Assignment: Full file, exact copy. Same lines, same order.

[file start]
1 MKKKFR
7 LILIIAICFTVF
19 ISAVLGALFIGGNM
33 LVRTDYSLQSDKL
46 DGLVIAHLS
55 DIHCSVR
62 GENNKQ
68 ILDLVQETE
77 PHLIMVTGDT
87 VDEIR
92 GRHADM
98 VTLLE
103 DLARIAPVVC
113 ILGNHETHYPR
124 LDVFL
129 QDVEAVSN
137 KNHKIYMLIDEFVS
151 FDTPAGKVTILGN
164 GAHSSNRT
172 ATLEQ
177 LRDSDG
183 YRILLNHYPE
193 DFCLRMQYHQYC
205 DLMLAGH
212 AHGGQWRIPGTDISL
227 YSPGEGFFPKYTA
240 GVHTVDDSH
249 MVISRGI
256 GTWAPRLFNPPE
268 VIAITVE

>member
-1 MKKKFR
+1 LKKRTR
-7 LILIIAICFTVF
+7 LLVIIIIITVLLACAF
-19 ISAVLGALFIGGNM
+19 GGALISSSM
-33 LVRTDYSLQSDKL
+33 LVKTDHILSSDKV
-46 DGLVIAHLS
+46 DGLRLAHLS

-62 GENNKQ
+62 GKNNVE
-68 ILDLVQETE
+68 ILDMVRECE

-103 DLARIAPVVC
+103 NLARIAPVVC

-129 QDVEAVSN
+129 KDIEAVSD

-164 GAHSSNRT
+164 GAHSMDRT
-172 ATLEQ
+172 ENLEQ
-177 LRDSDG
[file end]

1 MKKKFR
7 LILIIAICFTVF
19 ISAVLGALFIGGNM
33 LVRTDYSLQSDKL
46 DGLVIAHLS
55 DIHCSVR
62 GENNKQ
68 ILDLVQETE
77 PHLIMVTGDT
87 VDEIR
92 GRHADM
98 VTLLE
103 DLARIAPVVC
113 ILGNHETHYPR
124 LDVFL
129 QDVEAVSN
137 KNHKIYMLIDEFVS
151 FDTPAGKVTILGN
164 GAHSSNRT
172 ATLEQ
177 LRDSDG
183 YRILLNHYPE
193 DFCLRMQYHQYC
205 DLMLAGH
212 AHGGQWRIPGTDISL
227 YSPGEGFFPKYTA
240 GVHTVDDSH
249 MVISRGI
256 GTWAPRLFNPPE
268 VIAITVE

>member
-1 MKKKFR
+1 LKKRTR
-7 LILIIAICFTVF
+7 LLVIIIIITVLLACAF
-19 ISAVLGALFIGGNM
+19 GGALISSSM
-33 LVRTDYSLQSDKL
+33 LVKTDHILSSDKV
-46 DGLVIAHLS
+46 DGLRLAHLS

-62 GENNKQ
+62 GKNNVE
-68 ILDLVQETE
+68 ILDMVRECE

-103 DLARIAPVVC
+103 NLARIAPVVC

-129 QDVEAVSN
+129 KDIEAVSD

-164 GAHSSNRT
+164 GAHSMDRT
-172 ATLEQ
+172 ENLEQ
-177 LRDSDG